- Scotland has published a final report in a big set of studies on the impact of minimum unit pricing for alcohol.
- In 2018, it became a testing ground for the theory that a floor price for booze could help curb alcohol abuse.
- That didn't really happen, the study found. Instead, heavy drinkers mostly found the money to pay more for their drink, or turned to vodka.
- At least they didn't turn more violent, as their families feared, and turn to crime.
- The minimum unit price approach is being closely watched in SA, with a proposal for beer costing at least R25.
- For more stories go to www.BusinessInsider.co.za.
Making booze more expensive – say by setting a minimum price of R25 for a beer – may not lead to more crime, but it may not help heavy drinkers slow down either, a new study from Scotland suggests.
Public Health Scotland this week published its final report into the impact of minimum unit pricing (MUP), an approach to dealing with alcohol abuse that is being closely watched in South Africa, and actively pushed by the Western Cape.
In October 2020, Western Cape premier Alan Winde said he wanted "fast-tracked" the implementation of a minimum unit price on alcohol, in order to curb binge drinking, which is blamed in part for everything from gender-based violence to road deaths.
See also | The Western Cape wants minimum booze prices. Those worked elsewhere – after big legal fights
In South Africa, setting a minimum unit price of R10 could save 20,000 lives per year, researchers said last year. At that level, it would be illegal to sell a 750ml bottle of 5% beer for less than R25, and a 750ml bottle of wine with 12.5.% alcohol would cost at least R62.50
Modellers, including collaborators from the University of Glasgow, estimated such an MUP imposed in South Africa would see a big hike in spending on alcohol, while reducing overall consumption by 4.4%.
See also | Have a 750ml beer cost at least R25, and SA may save more than 20,000 lives, researchers say
What it would not do, the research from Scotland suggests, is help heavy drinkers drink less.
Scotland imposed an MUP of £0.50 (the equivalent of R9.70) per unit in May 2018. It closely monitored the impact of the move, ultimately putting together reports based on survey data from more than 100,000 participants, plus quantitative and qualitative interviews. The research sought out the experience not only of heavy drinkers but also their family members, and service providers dealing with those who sought treatment for alcohol dependence.
One set of research said "no clear evidence was found of a reduction in alcohol consumption among people drinking at harmful levels or those with alcohol dependence" after the minimum price was implemented.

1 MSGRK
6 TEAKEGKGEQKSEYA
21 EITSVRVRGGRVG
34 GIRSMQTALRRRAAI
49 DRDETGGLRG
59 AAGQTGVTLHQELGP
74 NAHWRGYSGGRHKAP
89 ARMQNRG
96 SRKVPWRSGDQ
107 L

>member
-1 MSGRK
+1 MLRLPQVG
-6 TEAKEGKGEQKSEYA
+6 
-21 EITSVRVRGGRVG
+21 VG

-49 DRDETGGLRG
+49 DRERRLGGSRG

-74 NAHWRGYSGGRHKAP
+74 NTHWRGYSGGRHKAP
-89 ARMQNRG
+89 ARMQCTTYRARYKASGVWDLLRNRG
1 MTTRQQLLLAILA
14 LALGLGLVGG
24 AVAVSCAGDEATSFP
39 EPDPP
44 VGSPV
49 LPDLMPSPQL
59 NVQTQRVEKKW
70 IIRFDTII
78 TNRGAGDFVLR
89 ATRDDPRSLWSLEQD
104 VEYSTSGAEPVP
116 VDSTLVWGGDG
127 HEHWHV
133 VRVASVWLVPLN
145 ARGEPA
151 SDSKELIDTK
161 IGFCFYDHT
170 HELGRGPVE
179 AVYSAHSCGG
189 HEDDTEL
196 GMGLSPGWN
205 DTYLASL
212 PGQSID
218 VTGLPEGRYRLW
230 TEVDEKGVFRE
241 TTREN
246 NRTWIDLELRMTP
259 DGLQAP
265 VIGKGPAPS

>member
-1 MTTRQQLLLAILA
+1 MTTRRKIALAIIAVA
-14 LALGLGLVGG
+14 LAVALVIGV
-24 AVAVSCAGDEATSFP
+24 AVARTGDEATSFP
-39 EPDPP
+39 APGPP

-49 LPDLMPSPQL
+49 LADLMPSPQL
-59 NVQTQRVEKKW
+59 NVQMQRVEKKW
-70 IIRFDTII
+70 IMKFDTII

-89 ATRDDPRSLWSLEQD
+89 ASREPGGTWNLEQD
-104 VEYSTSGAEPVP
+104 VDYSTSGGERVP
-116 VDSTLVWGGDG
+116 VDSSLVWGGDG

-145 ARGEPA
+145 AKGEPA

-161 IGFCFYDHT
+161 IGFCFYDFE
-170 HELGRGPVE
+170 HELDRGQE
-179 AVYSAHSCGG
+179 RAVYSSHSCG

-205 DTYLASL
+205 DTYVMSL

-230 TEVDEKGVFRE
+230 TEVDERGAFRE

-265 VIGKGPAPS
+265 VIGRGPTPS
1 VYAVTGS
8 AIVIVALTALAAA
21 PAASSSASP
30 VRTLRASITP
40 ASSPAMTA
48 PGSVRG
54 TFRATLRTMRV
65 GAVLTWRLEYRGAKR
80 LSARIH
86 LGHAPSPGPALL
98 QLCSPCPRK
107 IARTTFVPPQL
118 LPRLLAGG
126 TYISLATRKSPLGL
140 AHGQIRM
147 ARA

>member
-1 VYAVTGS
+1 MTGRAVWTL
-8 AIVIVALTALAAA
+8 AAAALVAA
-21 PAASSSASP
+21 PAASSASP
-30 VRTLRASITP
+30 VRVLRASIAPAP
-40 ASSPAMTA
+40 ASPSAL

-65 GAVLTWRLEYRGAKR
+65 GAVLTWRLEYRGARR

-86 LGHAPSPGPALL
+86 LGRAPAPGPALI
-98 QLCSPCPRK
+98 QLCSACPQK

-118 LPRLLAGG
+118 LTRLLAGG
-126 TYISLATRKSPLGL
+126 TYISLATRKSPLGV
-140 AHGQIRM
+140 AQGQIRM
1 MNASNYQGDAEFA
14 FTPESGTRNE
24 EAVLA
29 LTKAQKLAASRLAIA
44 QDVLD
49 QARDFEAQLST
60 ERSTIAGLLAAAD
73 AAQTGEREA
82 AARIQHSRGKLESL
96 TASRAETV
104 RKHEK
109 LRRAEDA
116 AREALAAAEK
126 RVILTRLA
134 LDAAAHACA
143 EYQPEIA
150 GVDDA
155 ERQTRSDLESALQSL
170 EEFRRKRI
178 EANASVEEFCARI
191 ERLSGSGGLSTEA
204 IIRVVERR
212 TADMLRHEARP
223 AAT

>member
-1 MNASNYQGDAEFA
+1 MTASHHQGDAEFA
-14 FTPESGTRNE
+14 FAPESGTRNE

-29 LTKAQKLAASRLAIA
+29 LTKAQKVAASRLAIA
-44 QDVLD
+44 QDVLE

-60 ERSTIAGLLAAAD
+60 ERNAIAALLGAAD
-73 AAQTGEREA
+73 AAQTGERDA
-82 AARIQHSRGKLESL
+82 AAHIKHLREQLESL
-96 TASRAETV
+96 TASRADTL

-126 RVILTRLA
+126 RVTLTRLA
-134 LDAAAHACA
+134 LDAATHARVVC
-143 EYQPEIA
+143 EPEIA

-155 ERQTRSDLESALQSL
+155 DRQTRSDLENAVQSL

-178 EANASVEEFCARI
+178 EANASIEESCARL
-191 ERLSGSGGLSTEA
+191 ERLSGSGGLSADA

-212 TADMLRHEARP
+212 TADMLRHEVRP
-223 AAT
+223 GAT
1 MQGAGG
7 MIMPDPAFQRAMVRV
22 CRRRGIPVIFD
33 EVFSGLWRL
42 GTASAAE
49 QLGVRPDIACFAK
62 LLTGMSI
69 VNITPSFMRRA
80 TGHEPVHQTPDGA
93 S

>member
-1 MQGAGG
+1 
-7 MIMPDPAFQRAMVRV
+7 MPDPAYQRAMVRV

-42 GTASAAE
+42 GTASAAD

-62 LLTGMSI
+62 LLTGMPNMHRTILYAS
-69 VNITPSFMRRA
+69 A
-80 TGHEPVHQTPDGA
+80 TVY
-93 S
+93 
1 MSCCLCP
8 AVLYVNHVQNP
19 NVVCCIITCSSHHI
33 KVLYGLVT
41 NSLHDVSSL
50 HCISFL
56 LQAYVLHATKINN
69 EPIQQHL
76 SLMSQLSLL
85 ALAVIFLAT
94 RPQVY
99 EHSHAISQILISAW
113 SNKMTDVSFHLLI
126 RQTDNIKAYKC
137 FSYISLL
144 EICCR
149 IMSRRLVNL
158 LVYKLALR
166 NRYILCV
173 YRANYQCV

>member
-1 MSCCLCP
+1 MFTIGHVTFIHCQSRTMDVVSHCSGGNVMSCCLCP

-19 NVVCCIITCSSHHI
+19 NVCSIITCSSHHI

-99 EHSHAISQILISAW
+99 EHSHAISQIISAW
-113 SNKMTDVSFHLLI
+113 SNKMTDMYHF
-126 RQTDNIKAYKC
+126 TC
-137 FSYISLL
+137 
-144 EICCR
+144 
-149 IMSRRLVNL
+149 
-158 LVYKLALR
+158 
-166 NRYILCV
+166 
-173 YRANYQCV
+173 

A different research approach, which looked at long-term trends, found no statistically significant change in people engaging in harmful or moderate drinking after the price change, and only a 3.5% decrease in prevalence of a third category of drinking, that considered hazardous.
What researchers did discover was an increase in desperation to fund drinking habits.
"Findings from the qualitative interviews show that participants found ways to obtain extra money for purchasing alcohol, including reduced spending on food and utility bills, increased borrowing from family, friends or pawnbrokers, running down savings and using foodbanks or other forms of charity," Public Health Scotland said in a briefing paper on the research.
In one group, spending on alcohol went from the equivalent of R1,680 to more than R2,000 – per week.
Some heavy drinkers switched from high-alcohol ciders and beers to vodka, but "reducing alcohol consumption was often seen as a last resort".
Some of those around heavy drinkers said they feared an increase in violence due to the added financial pressure and the switch to stronger spirits, but researchers said they had found no evidence those fears were realised.
Minimum pricing did not seem to do much harm beyond that, with no evidence of switches to home-brewed booze or drugs, and no real increase in criminal activity to fund drinking – all of which had been cited as dangers of an MUP experiment.
But there was no evidence of increased health, or decreased alcohol dependence, either.
A "small minority" of people surveyed said the introduction of minimum pricing had contributed to them entering treatment for alcohol dependence, "but this was described as a modest contribution and one among many considerations."